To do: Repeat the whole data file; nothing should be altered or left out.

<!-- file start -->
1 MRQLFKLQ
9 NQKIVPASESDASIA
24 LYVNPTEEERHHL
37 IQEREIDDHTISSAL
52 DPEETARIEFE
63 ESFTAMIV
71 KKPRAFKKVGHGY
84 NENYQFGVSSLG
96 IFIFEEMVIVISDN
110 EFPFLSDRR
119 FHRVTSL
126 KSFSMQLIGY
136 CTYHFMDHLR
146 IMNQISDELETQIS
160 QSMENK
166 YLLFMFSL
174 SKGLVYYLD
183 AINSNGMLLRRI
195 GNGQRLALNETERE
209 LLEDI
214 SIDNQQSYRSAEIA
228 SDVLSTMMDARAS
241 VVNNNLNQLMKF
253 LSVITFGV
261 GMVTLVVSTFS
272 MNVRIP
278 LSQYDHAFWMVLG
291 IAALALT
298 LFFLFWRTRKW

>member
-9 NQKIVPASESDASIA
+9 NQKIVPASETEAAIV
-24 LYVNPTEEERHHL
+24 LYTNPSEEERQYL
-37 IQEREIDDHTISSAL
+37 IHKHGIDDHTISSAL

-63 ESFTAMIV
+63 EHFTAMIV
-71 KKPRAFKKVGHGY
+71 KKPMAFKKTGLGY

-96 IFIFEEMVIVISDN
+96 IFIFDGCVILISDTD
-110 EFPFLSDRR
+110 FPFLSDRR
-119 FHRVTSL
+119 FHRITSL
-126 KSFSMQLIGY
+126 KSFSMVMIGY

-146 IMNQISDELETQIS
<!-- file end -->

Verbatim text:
1 MRQLFKLQ
9 NQKIVPASESDASIA
24 LYVNPTEEERHHL
37 IQEREIDDHTISSAL
52 DPEETARIEFE
63 ESFTAMIV
71 KKPRAFKKVGHGY
84 NENYQFGVSSLG
96 IFIFEEMVIVISDN
110 EFPFLSDRR
119 FHRVTSL
126 KSFSMQLIGY
136 CTYHFMDHLR
146 IMNQISDELETQIS
160 QSMENK
166 YLLFMFSL
174 SKGLVYYLD
183 AINSNGMLLRRI
195 GNGQRLALNETERE
209 LLEDI
214 SIDNQQSYRSAEIA
228 SDVLSTMMDARAS
241 VVNNNLNQLMKF
253 LSVITFGV
261 GMVTLVVSTFS
272 MNVRIP
278 LSQYDHAFWMVLG
291 IAALALT
298 LFFLFWRTRKW

>member
-9 NQKIVPASESDASIA
+9 NQKIVPASETEAAIV
-24 LYVNPTEEERHHL
+24 LYTNPSEEERQYL
-37 IQEREIDDHTISSAL
+37 IHKHGIDDHTISSAL

-63 ESFTAMIV
+63 EHFTAMIV
-71 KKPRAFKKVGHGY
+71 KKPMAFKKTGLGY

-96 IFIFEEMVIVISDN
+96 IFIFDGCVILISDTD
-110 EFPFLSDRR
+110 FPFLSDRR
-119 FHRVTSL
+119 FHRITSL
-126 KSFSMQLIGY
+126 KSFSMVMIGY

-146 IMNQISDELETQIS